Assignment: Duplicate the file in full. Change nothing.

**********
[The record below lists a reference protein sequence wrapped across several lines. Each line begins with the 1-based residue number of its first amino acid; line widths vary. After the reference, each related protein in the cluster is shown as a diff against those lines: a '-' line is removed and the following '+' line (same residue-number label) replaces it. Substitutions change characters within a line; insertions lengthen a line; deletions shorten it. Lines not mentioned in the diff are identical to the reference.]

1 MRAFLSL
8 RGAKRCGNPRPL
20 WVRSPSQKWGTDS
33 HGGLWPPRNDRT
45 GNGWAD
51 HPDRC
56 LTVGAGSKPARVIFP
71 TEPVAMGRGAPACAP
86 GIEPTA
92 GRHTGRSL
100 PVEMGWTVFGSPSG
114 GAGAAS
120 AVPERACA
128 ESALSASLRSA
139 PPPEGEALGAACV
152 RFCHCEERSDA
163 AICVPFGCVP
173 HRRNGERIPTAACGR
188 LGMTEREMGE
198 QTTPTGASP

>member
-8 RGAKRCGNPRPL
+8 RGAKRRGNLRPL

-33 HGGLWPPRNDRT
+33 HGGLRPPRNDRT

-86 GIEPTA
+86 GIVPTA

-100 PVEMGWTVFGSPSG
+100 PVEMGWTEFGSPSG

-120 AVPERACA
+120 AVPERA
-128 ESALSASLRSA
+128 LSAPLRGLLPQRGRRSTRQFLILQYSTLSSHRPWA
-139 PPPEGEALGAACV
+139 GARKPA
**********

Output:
[The record below lists a reference protein sequence wrapped across several lines. Each line begins with the 1-based residue number of its first amino acid; line widths vary. After the reference, each related protein in the cluster is shown as a diff against those lines: a '-' line is removed and the following '+' line (same residue-number label) replaces it. Substitutions change characters within a line; insertions lengthen a line; deletions shorten it. Lines not mentioned in the diff are identical to the reference.]

1 MRAFLSL
8 RGAKRCGNPRPL
20 WVRSPSQKWGTDS
33 HGGLWPPRNDRT
45 GNGWAD
51 HPDRC
56 LTVGAGSKPARVIFP
71 TEPVAMGRGAPACAP
86 GIEPTA
92 GRHTGRSL
100 PVEMGWTVFGSPSG
114 GAGAAS
120 AVPERACA
128 ESALSASLRSA
139 PPPEGEALGAACV
152 RFCHCEERSDA
163 AICVPFGCVP
173 HRRNGERIPTAACGR
188 LGMTEREMGE
198 QTTPTGASP

>member
-8 RGAKRCGNPRPL
+8 RGAKRRGNLRPL

-33 HGGLWPPRNDRT
+33 HGGLRPPRNDRT

-86 GIEPTA
+86 GIVPTA

-100 PVEMGWTVFGSPSG
+100 PVEMGWTEFGSPSG

-120 AVPERACA
+120 AVPERA
-128 ESALSASLRSA
+128 LSAPLRGLLPQRGRRSTRQFLILQYSTLSSHRPWA
-139 PPPEGEALGAACV
+139 GARKPA